India has awarded some of the world’s lowest green energy tariffs and became the biggest auctioneer of solar and wind capacity last year, according to Bloomberg NEF.
But the delays are a check on bringing to reality those rock-bottom power rates achieved via auction, the preferred method by Prime Minister Narendra Modi’s government to achieve its goal of installing 175 gigawatts of renewable capacity by 2022.
State-owned Solar Energy Corp. of India (SECI), has conducted a total of six rounds of wind auctions since 2017, awarding 8.4 gigawatts of capacity. A large chunk of that capacity auctioned over the last year may take longer than expected to get off the ground, just like the first projects.
Of the five companies winning a total capacity of 1,050 megawatts in the first auction, only a unit of Singapore-based Sembcorp Industries Ltd. has been able to commission its 250-megawatt project, according to SECI and the company.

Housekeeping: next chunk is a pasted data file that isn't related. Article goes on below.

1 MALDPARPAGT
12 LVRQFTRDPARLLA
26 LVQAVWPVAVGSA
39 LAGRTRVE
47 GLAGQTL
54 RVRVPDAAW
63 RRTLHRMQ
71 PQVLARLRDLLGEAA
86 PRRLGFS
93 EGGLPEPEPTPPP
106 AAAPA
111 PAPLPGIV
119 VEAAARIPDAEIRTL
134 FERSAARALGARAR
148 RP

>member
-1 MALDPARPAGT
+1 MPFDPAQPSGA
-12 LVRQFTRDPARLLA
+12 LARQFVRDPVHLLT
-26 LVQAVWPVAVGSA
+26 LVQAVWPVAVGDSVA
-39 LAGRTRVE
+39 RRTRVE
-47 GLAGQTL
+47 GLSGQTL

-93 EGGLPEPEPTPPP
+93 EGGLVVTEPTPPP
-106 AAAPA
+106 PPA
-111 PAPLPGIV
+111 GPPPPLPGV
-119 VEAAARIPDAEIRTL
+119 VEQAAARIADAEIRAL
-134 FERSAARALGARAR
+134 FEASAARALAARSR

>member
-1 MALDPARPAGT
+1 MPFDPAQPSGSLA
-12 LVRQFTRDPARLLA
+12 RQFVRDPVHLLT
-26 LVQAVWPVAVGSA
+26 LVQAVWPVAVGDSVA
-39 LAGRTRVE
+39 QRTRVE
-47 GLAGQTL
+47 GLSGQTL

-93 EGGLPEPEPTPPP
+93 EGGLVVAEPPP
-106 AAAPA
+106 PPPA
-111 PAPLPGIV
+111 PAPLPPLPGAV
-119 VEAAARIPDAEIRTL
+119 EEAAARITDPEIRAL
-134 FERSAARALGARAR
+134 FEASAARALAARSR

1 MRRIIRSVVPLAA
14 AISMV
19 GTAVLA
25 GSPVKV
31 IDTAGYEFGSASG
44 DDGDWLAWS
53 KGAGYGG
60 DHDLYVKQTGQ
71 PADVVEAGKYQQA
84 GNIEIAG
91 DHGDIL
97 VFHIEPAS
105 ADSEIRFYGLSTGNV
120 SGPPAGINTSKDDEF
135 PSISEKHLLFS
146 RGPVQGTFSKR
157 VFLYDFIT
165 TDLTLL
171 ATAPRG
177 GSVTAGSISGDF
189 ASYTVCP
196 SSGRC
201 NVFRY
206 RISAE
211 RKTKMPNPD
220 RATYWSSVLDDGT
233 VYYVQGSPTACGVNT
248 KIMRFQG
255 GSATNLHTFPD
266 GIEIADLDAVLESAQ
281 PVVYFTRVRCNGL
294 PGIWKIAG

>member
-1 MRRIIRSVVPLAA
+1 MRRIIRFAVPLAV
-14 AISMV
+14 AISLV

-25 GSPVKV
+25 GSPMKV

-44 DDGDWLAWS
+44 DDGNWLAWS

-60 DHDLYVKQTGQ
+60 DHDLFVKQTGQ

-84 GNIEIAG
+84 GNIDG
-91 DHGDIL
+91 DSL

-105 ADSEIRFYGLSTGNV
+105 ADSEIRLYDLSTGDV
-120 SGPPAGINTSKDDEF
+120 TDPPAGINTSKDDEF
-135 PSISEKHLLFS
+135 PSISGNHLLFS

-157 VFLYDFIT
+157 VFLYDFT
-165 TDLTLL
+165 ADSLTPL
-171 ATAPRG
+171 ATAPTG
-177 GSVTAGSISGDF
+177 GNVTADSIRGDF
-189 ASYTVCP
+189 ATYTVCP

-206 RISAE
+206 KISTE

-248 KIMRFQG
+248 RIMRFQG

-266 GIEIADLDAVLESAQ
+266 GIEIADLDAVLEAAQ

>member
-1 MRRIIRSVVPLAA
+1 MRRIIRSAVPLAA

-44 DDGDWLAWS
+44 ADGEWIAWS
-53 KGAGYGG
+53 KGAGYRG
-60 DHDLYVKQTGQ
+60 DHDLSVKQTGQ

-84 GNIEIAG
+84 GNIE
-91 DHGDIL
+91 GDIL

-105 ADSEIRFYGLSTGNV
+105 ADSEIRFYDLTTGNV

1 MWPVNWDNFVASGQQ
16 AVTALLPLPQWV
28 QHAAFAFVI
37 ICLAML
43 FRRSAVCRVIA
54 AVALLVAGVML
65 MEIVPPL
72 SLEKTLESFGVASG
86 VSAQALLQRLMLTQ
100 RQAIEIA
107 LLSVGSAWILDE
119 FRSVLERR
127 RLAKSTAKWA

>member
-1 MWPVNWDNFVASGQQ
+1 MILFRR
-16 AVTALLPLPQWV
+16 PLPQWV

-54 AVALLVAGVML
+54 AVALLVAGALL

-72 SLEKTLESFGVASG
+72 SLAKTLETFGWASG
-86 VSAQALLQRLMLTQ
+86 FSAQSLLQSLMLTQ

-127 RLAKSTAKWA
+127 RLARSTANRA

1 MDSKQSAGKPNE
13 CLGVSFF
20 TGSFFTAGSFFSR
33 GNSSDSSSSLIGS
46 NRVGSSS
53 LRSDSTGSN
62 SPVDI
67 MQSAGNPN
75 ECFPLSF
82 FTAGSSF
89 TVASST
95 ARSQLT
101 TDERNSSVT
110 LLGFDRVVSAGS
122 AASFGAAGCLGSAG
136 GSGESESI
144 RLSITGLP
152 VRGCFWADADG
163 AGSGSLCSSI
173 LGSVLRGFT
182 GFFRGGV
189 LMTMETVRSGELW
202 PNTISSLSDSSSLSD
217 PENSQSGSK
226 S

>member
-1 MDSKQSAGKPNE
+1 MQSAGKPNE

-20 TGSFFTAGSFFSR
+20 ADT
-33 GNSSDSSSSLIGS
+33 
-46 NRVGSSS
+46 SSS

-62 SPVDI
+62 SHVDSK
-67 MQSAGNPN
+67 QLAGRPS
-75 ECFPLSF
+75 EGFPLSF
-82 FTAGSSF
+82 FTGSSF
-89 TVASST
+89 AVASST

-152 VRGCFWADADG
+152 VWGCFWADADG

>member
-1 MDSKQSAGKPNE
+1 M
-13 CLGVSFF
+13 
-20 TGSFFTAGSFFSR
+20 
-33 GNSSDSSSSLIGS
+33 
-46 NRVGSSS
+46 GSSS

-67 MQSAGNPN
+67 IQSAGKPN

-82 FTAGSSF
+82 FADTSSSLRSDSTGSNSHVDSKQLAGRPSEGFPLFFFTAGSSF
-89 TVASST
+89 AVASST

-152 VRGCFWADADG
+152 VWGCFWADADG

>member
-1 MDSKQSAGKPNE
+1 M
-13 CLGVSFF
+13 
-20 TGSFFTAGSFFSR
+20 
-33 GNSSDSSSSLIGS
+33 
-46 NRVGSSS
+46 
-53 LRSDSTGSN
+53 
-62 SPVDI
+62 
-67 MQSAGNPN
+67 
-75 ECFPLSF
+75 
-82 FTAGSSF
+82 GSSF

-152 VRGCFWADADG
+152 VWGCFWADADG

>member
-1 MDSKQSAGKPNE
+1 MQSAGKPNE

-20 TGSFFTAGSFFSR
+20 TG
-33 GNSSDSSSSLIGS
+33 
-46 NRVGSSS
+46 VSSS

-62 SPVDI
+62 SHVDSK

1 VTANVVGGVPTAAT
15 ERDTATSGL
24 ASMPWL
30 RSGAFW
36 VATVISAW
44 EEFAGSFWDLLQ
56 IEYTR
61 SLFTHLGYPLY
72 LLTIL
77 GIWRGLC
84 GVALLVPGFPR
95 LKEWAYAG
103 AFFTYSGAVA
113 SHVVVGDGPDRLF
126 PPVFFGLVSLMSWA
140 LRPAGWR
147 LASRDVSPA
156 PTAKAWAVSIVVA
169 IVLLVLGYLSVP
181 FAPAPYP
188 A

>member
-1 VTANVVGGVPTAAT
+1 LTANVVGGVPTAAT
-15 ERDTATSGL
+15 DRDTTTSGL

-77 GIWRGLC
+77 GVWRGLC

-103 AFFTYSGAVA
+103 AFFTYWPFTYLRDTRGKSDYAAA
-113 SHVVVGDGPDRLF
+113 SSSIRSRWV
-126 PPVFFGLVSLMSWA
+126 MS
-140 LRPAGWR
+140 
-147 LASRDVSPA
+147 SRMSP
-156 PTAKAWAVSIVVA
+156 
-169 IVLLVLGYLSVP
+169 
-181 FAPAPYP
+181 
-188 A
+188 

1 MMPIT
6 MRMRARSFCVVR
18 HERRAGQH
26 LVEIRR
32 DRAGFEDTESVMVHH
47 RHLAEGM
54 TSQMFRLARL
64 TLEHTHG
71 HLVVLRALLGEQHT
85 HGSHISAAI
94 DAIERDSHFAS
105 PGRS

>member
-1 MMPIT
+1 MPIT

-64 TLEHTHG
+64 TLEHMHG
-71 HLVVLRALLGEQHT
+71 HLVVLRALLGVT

Wind projects have been delayed by problems obtaining land to build the projects and gaining access to the power grid. The time taken to set up adequate transmission capacity is about three to four years, while a solar or wind project can be built in less than two years.
About half of the more than one gigawatt of capacity awarded in the country’s first auctions in 2017 are incomplete, almost five months after their commissioning deadline.
Inox Wind, meanwhile, said its projects in the first round have not been commissioned because the central grid is not ready for it to connect.
“So what does the deadline do? The deadline is of honestly no use.”
Reference- Bloomberg NEF, Mercom India, Financial Express